The Navajo Nation says about 191 feral horses were found dead Wednesday in a stock pond in Gray Mountain.
Tribe officials said foul play is not suspected and the horses died due to drought and famine.
“These horses weren’t shot or maliciously killed by an individual,” Navajo Nation Vice President Jonathan Nez said in a release. “These animals were searching for water to stay alive. In the process, they, unfortunately burrowed themselves into the mud and couldn’t escape because they were so weak.”
An official with the Navajo Nation's Office of the President said the horses were found "anywhere from thigh to neck deep in the mud," while some were "even buried beneath others."
A graphic photo from the scene shows a cluster of horses in and around the dried up pond.
Navajo Nation President Russell Begaye said the incident "exemplifies the problem the Navajo Nation faces in an overpopulation of feral horses."
According to a release, there are an estimated 50,000 to 70,000 feral horses on the Navajo Nation.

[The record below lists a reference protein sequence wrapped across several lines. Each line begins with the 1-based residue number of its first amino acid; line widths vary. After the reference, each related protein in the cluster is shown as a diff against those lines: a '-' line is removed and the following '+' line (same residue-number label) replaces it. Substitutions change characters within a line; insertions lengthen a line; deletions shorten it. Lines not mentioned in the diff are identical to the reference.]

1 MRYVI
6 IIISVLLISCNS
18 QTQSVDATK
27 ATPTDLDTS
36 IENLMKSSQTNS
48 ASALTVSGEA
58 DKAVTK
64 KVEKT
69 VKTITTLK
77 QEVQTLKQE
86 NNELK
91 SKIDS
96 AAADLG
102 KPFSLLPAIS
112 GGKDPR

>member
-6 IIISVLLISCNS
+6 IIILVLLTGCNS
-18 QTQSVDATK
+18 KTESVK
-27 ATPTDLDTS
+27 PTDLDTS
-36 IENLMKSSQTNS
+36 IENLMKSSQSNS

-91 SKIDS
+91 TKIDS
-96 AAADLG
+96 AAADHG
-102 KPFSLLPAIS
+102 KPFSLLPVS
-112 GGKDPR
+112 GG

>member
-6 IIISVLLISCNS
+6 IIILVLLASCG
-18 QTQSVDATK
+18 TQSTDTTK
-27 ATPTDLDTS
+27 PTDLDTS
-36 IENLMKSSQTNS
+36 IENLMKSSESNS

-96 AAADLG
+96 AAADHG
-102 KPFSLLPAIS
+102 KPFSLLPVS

"The occurrence of horses dying at this particular watering pond is not a new but a seasonal issue," the release said.
The Associated Press reports that the Navajo Nation has struggled when it comes to managing larger populations of feral horses.
President Begaye said the process of managing the horses begins at the local level where individual communities can request roundups. But, the AP writes, "public outcry has halted such efforts in the past."
Navajo Nation officials said they will work to accelerate decomposition by spreading hydrated lime over the animals. The horses will then be buried onsite.
“This is our most humane and safest option,” an official said.
Officials said the plan does not pose any threat to groundwater, and the watering pond will be closed off and a new site will be opened elsewhere.
"Cameron Chapter officials are working on several chapter resolutions for an emergency drought declaration, to utilize emergency funding and to withdraw five acres at the site," a release said.